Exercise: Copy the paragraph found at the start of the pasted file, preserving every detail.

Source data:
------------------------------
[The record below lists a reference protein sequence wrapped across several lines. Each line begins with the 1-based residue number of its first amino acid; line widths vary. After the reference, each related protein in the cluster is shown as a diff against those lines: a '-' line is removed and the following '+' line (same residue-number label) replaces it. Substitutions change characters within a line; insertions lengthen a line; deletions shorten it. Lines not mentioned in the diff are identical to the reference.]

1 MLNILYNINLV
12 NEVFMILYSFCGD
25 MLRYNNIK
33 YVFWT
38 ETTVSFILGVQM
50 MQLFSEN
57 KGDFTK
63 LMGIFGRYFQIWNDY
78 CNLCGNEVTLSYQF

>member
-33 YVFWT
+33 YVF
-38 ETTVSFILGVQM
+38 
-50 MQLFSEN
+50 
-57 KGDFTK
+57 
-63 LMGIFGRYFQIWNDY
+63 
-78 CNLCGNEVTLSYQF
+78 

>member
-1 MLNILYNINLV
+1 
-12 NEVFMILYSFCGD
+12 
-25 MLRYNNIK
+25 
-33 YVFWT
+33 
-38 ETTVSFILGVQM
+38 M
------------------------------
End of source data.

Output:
[The record below lists a reference protein sequence wrapped across several lines. Each line begins with the 1-based residue number of its first amino acid; line widths vary. After the reference, each related protein in the cluster is shown as a diff against those lines: a '-' line is removed and the following '+' line (same residue-number label) replaces it. Substitutions change characters within a line; insertions lengthen a line; deletions shorten it. Lines not mentioned in the diff are identical to the reference.]